What is Time Management?
In a world that seems to be spinning faster everyday, time management is becoming increasingly important; and yet it seems to get more and more difficult to manage your own time. The gap between the need to manage one’s time and the ability to do so seems to growing by the day.
What most people remember from time management courses are a few tips on prioritisation and the little square you put next to a to-do ☐ and that you tick off ☑ when you finish a task. Interestingly, most people don’t seem to improve much by just using a new to-do system.
While it is difficult to say what time management is about, it is easy to say what it is not about: that little square. It is also not about the latest, flashiest app.
Here are two definitions of time management. Which one do you prefer?
“Time management is the act or process of planning and exercising conscious control over the amount of time spent on specific activities, especially to increase effectiveness, efficiency or productivity.” Wikipedia’s definition.
“The price of anything is the amount of life you exchange for it” ~ Henry David Thoreau.
Your gut feeling hasn’t let you down: time management is complex! And different people are at different stages of it. I have organised our resources starting from beginner to advanced. The last resource I offer you is a completely new approach to prioritisation and time management. But hold on, not too fast.
Here is how our pages are structured:
1. Fundamental time management skills: These articles are for people who start new on time management and those who like to or have to plan their time well.
2. Advanced time management skills: These articles are for those who have used time management methods for a while and feel they need to get better. Also, if you are not a fan of detailed planning, you can look at these principles. You don’t need to know any methods to get a lot out of these articles.
3. How to prioritise: In the new world time management needs to start well before anybody has the idea to assign the “wrong” task to you. This is a new, different approach that will help you to align your priorities with what you stand for at work.
If you are interested but think it is a lot, you can always get all our tips in two free pdf guides. Download all our tips in on fundamental time management skills as pdf ebooks (click here). You can also download our popular book on how to prioritise (click here).
(1) Fundamental time management skills in 3 easy steps
People new to time management generally start with some sort of app or a to-do list. There is no problem with it so long as that’s not the only thing you know about time management. By talking to people, I have found out there’s an excessive focus on flashy, new apps at the cost of other time management methods.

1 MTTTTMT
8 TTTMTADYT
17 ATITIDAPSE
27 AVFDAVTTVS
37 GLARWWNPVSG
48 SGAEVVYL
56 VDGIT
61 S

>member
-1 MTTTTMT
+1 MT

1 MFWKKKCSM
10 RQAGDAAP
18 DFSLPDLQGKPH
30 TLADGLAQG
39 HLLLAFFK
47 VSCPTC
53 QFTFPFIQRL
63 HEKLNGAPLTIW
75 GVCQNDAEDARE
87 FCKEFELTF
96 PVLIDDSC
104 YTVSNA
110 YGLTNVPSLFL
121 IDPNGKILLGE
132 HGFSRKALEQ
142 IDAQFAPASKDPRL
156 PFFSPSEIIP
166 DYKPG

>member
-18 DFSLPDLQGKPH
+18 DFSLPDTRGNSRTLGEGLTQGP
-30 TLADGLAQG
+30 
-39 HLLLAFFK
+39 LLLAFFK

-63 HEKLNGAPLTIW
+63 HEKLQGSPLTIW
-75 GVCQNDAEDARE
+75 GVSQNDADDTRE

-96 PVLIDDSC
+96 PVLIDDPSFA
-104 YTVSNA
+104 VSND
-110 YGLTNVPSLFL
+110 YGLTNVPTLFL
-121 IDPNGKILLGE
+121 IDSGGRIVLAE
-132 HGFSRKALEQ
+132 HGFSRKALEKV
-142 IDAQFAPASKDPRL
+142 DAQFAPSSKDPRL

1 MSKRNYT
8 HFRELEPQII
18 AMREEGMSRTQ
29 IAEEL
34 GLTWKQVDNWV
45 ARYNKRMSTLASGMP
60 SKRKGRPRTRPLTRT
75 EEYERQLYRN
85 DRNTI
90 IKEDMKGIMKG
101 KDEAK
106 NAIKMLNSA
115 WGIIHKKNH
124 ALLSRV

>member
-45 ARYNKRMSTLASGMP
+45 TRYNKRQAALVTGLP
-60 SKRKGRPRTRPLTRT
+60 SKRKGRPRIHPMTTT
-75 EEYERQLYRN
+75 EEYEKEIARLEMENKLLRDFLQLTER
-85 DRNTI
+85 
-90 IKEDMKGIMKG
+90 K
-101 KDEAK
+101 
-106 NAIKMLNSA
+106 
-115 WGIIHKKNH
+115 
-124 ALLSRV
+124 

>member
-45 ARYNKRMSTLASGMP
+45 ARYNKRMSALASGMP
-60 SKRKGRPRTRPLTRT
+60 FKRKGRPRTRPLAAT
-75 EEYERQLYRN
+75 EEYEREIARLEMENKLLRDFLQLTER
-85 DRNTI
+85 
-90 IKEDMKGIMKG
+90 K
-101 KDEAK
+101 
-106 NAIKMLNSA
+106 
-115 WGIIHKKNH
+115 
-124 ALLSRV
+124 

You can take the best to-do system and just stuff anything into it as it comes into your mind and think you have a good plan. What you will end up with is a huge mess. It is like putting everything randomly into your wardrobe and expecting to find things easily.
Daily plans and to-do systems are just the tip of the pyramid of time management, there are other important layers below. The following articles will give you an overview of important methods of time management. By following the articles in this sequence you will move the pyramid up from the foundation (priorities) to daily plans (to-do lists).
A weekly planner will help you protect your time for important tasks and separate it out from the time for urgent tasks, meetings, emails and so on. Learn how you can use it as a blueprint for a typical week.
(2) Advanced time management skills in 4 steps
Many people try out several of the methods above, and after some initial improvement, they get somehow stuck. The reasons are different for each individual. If you’re at this stage, what you don’t need is yet another time management method.
What you need is a framework that helps you to understand your own, individual problems and guides you through a cycle of improving from your own experiences.
Why? Basically, most time-management methods cover only the planning step. As you’ve experienced it hundreds of times, hardly any plan survives contact with reality, and that’s where the improvement cycle comes into play. It gives you tips for executing your plans and learning from both things that have worked well and what hasn’t worked.
Check out the articles below for each of the steps of the improvement cycle.
(3) How to prioritise – a new approach
This is a new, different approach to prioritisation that starts well before you get a task in your inbox. I believe the importance of classical time management methods diminishes in a world that is no longer transactional and increasingly disbursed and concurrent. In a world where employees need to understand better what they stand for and build their own personal brand.
Seth Godin points out that marketing needs to start well before product development. Similarly, time management needs to start well before anybody has the idea to assign the “wrong” task to you.
Check out our vastly popular article!
By Murat Uenlue, PhD, PMP, 2013.